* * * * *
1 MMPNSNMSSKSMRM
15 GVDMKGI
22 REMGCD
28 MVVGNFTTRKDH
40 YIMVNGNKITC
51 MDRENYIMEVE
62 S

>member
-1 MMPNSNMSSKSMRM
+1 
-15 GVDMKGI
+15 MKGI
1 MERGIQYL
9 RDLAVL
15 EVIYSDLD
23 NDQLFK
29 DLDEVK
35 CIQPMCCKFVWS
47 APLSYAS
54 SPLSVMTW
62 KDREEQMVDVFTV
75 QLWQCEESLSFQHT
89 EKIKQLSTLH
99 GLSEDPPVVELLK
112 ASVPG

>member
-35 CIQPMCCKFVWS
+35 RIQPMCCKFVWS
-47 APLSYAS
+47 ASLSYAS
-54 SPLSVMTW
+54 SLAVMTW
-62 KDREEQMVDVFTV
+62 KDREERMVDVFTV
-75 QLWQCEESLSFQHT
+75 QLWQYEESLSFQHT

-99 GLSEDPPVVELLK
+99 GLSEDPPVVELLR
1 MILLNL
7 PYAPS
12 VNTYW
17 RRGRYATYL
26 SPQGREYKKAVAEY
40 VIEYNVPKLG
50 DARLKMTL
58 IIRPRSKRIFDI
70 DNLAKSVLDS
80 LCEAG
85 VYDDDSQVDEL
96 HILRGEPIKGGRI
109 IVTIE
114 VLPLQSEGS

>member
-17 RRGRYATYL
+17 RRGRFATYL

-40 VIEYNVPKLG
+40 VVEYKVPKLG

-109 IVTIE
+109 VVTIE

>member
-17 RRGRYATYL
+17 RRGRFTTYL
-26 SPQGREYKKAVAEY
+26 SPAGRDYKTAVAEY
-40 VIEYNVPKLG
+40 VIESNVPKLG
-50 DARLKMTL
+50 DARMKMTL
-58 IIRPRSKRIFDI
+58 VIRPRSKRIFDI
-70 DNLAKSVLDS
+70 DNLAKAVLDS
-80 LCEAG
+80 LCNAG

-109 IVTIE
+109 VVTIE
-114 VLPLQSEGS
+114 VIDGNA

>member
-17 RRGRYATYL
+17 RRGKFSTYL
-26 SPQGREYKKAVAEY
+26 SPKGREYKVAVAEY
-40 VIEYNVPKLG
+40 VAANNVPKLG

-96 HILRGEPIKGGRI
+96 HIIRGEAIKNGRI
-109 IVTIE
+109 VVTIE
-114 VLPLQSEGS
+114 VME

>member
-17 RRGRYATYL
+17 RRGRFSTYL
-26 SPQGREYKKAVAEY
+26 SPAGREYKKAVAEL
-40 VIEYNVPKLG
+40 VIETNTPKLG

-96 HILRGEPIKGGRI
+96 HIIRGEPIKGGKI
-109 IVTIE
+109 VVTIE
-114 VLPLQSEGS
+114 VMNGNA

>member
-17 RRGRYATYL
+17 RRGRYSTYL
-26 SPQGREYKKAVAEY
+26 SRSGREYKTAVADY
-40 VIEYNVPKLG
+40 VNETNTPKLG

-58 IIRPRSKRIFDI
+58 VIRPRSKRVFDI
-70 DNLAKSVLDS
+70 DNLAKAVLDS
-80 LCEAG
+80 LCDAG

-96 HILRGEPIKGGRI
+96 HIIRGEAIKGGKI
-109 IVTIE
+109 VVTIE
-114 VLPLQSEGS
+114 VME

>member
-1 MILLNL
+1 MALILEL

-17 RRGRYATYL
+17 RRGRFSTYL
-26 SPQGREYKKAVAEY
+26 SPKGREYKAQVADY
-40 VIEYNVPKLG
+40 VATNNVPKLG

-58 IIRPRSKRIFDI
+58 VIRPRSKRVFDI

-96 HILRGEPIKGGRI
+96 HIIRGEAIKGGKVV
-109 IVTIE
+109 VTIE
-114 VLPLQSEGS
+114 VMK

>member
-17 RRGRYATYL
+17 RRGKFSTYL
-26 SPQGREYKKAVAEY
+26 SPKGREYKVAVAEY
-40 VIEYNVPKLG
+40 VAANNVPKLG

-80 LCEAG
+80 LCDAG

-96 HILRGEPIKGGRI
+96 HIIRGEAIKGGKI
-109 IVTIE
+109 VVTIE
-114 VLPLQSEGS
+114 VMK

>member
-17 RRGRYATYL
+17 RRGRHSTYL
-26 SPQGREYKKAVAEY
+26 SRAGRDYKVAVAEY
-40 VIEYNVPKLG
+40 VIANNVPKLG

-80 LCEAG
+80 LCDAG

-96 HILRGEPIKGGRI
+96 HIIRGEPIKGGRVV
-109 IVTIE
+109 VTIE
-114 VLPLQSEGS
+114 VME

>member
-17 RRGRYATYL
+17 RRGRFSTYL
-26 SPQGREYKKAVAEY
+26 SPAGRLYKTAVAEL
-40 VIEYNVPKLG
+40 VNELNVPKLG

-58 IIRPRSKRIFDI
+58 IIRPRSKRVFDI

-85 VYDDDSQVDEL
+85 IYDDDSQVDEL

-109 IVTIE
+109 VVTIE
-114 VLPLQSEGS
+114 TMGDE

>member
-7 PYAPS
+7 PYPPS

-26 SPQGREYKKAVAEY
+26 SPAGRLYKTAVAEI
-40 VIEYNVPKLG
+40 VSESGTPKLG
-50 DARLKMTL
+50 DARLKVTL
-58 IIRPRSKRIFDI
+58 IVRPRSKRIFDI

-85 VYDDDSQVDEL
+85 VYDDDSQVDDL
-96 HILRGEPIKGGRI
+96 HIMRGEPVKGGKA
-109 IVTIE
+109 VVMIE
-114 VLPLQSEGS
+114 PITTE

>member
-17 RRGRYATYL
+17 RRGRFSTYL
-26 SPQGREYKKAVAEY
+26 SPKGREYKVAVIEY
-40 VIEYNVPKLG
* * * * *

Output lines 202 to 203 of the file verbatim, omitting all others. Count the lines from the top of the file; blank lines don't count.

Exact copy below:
+109 VVMIE
-114 VLPLQSEGS